A scientist develops a serum from fruit flies that allows the body to increase its adaptive abilities so that it can fight disease. When he tests it on a woman with a fatal illness, she not only recovers but becomes evil and murderous.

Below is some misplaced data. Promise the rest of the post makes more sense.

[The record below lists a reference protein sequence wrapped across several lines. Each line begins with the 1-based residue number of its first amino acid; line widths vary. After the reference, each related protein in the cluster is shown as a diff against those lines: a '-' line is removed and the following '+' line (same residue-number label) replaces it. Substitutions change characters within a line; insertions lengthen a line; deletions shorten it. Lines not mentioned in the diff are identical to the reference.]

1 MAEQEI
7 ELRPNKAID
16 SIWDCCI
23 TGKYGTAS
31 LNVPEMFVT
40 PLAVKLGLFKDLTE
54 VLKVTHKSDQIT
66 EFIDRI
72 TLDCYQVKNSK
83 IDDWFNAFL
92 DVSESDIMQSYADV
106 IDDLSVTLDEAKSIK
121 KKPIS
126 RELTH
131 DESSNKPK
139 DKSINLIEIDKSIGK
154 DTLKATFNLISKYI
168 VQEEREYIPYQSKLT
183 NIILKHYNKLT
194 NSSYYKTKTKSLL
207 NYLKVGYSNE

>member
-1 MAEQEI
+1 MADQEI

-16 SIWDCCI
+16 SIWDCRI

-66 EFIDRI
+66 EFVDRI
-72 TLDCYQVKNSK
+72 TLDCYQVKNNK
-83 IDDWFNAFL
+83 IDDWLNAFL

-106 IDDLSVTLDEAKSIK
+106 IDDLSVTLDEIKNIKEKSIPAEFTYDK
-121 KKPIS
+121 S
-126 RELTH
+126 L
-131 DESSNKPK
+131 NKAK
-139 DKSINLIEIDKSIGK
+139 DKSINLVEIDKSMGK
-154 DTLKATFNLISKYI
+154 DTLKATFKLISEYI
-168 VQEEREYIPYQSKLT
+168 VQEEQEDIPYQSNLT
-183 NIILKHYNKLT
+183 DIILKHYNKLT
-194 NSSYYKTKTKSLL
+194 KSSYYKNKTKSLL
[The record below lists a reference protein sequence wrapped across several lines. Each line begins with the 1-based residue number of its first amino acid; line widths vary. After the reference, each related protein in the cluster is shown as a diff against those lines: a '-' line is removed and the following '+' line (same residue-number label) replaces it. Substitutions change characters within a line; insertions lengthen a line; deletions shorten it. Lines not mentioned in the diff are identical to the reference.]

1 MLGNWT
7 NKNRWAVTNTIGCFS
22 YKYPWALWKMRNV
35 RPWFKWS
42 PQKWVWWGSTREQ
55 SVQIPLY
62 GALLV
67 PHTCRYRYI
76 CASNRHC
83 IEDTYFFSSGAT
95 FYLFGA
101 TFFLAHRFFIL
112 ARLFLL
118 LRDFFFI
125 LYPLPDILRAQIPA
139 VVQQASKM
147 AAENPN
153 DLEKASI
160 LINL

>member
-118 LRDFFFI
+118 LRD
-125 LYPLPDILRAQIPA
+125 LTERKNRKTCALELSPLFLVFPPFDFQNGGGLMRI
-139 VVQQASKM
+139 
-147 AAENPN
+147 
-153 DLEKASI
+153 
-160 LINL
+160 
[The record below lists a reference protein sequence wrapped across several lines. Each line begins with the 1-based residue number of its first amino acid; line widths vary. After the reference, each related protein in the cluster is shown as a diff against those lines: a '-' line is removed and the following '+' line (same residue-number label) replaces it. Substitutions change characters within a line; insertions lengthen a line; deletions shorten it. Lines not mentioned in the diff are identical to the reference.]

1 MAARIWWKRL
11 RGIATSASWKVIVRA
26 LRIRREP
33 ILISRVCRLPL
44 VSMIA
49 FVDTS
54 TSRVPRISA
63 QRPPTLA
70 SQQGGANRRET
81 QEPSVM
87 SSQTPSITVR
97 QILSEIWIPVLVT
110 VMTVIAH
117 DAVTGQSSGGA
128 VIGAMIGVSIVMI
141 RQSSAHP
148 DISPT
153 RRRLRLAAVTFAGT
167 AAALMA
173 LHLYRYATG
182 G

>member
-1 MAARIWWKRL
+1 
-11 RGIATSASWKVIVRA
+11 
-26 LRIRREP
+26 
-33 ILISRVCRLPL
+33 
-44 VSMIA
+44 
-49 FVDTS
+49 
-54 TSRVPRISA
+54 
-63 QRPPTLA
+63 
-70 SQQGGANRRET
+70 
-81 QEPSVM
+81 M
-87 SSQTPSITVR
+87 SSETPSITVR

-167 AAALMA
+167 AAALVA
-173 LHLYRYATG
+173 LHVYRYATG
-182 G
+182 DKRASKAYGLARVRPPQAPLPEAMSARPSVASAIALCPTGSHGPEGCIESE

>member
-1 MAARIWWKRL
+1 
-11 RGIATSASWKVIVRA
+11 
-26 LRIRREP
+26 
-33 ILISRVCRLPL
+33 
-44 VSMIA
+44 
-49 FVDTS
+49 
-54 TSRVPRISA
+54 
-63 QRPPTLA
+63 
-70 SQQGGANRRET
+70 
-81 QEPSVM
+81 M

Stanley G. Weinbaum may well have been the best science fiction author of the thirties; his "A Martian Odyssey" is rightly considered one of the great science fiction short stories of all time. Unfortunately, he died in 1935, and this movie is to date the only cinematic adaptation of any of his works, specifically of his story "The Adaptive Ultimate". It's been years since I read that story, but I do remember the immense charm of his work; that charm is to be found nowhere here. Instead, it takes the central idea and surrounds it with the usual collection of science fiction cliches of the era, particularly that of scientists tampering in God's domain and thwarting the wishes of the almighty. This is not to say these cliches don't have a charm of their own; it's just sad that the only movie adaptation of his work totally fails to do him justice (though there may be more successful TV or radio adaptations out there somewhere). On the plus side, Mari Blanchard is quite attractive, it's always fun to see Albert Dekker, and the central special effect (a woman's hair changes color before our eyes) is well done. On the down side, it's lethargically directed, indifferently paced, and puts forth its cliches without any sense of subtlety or creativity. Fans of low-budget science fiction movies of the era will probably like it; Weinbaum fans would be better off rereading his stories.